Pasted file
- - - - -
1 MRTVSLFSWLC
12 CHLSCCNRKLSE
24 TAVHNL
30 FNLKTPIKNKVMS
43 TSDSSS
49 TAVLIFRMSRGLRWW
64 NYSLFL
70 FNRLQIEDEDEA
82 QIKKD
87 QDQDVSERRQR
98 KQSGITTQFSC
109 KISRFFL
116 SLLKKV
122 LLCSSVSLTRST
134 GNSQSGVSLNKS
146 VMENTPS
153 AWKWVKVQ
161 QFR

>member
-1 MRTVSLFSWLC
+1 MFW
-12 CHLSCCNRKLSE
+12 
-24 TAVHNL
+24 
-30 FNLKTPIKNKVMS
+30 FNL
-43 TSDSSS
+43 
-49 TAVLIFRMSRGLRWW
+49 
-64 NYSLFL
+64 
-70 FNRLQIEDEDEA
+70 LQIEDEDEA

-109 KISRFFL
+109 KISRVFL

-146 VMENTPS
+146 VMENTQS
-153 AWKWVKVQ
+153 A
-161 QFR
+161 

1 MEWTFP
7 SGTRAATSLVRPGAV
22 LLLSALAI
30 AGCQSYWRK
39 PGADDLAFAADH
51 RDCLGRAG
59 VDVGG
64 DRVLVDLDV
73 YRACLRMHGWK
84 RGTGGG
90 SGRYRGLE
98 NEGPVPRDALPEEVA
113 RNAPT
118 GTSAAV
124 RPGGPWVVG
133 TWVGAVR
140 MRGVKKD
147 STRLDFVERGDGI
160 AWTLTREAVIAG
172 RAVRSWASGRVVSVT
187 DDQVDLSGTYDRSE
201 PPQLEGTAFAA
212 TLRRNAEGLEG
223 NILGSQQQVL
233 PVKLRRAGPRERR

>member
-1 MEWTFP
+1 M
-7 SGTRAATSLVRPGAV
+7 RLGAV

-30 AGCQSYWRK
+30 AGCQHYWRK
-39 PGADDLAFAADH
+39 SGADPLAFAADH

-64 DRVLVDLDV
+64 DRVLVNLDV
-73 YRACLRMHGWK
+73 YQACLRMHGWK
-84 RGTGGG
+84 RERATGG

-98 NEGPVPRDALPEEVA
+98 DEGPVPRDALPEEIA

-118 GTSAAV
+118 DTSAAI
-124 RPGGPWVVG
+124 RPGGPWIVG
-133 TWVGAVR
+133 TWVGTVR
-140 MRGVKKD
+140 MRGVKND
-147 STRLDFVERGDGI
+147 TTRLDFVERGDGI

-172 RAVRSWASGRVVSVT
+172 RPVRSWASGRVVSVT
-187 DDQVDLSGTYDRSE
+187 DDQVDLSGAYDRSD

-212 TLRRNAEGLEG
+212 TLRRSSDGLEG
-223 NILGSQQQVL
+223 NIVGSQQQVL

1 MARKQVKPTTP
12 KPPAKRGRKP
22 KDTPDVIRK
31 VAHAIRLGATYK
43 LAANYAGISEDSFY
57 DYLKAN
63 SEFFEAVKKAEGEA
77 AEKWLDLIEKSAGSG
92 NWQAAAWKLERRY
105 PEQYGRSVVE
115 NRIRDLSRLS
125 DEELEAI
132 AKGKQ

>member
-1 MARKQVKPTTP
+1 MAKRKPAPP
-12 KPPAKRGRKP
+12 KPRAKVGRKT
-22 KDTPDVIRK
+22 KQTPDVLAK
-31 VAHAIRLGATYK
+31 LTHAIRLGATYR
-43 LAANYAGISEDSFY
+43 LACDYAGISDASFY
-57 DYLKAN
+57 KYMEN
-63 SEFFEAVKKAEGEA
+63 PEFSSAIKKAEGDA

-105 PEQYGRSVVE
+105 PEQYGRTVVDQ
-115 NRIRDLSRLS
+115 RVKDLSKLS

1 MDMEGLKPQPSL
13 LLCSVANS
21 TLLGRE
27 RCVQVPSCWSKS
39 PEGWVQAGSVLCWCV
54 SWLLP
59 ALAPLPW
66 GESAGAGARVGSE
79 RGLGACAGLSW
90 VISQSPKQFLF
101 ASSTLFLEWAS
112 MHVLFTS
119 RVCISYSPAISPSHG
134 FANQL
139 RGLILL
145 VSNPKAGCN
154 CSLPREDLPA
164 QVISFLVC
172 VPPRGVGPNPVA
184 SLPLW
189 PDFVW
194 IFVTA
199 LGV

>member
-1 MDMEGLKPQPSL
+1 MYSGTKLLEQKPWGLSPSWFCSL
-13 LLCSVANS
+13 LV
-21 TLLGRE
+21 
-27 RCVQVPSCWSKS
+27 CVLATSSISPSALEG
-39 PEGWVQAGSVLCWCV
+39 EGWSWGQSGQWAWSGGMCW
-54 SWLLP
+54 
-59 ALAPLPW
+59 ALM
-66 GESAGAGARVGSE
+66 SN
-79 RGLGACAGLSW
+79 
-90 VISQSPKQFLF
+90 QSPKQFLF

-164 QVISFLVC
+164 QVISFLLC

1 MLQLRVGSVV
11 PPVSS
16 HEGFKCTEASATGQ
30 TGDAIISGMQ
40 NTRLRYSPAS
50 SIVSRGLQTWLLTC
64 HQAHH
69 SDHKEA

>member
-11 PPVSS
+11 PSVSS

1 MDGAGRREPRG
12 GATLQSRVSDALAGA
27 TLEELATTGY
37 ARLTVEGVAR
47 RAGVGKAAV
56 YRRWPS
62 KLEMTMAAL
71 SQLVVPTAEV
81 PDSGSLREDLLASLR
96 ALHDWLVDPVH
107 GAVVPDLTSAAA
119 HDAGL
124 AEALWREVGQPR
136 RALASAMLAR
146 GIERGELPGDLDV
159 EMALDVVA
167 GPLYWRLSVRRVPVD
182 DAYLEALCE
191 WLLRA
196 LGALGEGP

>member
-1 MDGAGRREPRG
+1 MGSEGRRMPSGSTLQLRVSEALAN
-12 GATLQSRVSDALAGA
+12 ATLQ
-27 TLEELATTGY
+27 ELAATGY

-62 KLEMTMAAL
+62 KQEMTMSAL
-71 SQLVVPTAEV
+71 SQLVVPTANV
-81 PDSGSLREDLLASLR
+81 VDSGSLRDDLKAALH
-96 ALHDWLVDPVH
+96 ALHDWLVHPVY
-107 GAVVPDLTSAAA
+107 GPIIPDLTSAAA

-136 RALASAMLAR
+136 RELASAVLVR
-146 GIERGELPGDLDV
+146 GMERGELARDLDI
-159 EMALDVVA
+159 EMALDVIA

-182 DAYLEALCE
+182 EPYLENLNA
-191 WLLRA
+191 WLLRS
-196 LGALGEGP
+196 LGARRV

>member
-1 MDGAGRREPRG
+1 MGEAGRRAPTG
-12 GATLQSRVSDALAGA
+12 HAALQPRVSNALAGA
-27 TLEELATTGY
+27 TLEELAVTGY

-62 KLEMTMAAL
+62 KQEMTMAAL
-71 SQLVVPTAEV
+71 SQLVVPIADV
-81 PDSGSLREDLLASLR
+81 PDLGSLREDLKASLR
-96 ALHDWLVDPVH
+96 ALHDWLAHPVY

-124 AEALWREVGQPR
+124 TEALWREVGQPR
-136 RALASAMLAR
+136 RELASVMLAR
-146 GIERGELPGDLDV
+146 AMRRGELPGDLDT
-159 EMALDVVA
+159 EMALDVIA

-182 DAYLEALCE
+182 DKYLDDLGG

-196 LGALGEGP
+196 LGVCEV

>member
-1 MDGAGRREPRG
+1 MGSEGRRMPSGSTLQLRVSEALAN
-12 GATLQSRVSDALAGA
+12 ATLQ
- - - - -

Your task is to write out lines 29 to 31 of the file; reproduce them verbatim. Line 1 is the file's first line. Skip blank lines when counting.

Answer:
+43 
-49 TAVLIFRMSRGLRWW
+49 